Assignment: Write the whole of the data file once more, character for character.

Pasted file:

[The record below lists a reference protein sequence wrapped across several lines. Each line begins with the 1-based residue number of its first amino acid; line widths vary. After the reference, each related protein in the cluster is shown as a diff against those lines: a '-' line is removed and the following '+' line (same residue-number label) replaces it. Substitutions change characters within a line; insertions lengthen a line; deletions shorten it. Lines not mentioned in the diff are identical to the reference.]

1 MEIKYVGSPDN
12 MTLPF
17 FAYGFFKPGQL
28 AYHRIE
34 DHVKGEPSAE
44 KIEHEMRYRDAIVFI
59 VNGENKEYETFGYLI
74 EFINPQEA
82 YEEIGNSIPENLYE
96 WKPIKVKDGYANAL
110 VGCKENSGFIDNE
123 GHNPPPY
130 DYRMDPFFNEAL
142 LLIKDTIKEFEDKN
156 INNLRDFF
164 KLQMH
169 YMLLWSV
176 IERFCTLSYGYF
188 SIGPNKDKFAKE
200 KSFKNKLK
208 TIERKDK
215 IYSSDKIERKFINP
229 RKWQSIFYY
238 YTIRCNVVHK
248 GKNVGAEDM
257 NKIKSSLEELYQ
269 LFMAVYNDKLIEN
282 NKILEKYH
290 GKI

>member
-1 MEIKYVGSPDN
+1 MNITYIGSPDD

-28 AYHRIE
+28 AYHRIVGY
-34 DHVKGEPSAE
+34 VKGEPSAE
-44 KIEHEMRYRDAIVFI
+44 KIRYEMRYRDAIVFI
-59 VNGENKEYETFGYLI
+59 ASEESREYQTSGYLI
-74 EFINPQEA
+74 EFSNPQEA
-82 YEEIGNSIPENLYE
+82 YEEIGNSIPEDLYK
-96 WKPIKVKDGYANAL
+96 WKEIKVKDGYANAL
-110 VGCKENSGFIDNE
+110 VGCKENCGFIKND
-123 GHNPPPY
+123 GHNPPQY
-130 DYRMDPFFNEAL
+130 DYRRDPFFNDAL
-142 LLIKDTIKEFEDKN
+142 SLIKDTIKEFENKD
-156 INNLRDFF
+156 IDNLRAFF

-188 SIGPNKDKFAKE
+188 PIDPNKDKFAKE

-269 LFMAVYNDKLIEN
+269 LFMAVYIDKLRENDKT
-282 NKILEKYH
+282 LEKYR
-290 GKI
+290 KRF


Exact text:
[The record below lists a reference protein sequence wrapped across several lines. Each line begins with the 1-based residue number of its first amino acid; line widths vary. After the reference, each related protein in the cluster is shown as a diff against those lines: a '-' line is removed and the following '+' line (same residue-number label) replaces it. Substitutions change characters within a line; insertions lengthen a line; deletions shorten it. Lines not mentioned in the diff are identical to the reference.]

1 MEIKYVGSPDN
12 MTLPF
17 FAYGFFKPGQL
28 AYHRIE
34 DHVKGEPSAE
44 KIEHEMRYRDAIVFI
59 VNGENKEYETFGYLI
74 EFINPQEA
82 YEEIGNSIPENLYE
96 WKPIKVKDGYANAL
110 VGCKENSGFIDNE
123 GHNPPPY
130 DYRMDPFFNEAL
142 LLIKDTIKEFEDKN
156 INNLRDFF
164 KLQMH
169 YMLLWSV
176 IERFCTLSYGYF
188 SIGPNKDKFAKE
200 KSFKNKLK
208 TIERKDK
215 IYSSDKIERKFINP
229 RKWQSIFYY
238 YTIRCNVVHK
248 GKNVGAEDM
257 NKIKSSLEELYQ
269 LFMAVYNDKLIEN
282 NKILEKYH
290 GKI

>member
-1 MEIKYVGSPDN
+1 MNITYIGSPDD

-28 AYHRIE
+28 AYHRIVGY
-34 DHVKGEPSAE
+34 VKGEPSAE
-44 KIEHEMRYRDAIVFI
+44 KIRYEMRYRDAIVFI
-59 VNGENKEYETFGYLI
+59 ASEESREYQTSGYLI
-74 EFINPQEA
+74 EFSNPQEA
-82 YEEIGNSIPENLYE
+82 YEEIGNSIPEDLYK
-96 WKPIKVKDGYANAL
+96 WKEIKVKDGYANAL
-110 VGCKENSGFIDNE
+110 VGCKENCGFIKND
-123 GHNPPPY
+123 GHNPPQY
-130 DYRMDPFFNEAL
+130 DYRRDPFFNDAL
-142 LLIKDTIKEFEDKN
+142 SLIKDTIKEFENKD
-156 INNLRDFF
+156 IDNLRAFF

-188 SIGPNKDKFAKE
+188 PIDPNKDKFAKE

-269 LFMAVYNDKLIEN
+269 LFMAVYIDKLRENDKT
-282 NKILEKYH
+282 LEKYR
-290 GKI
+290 KRF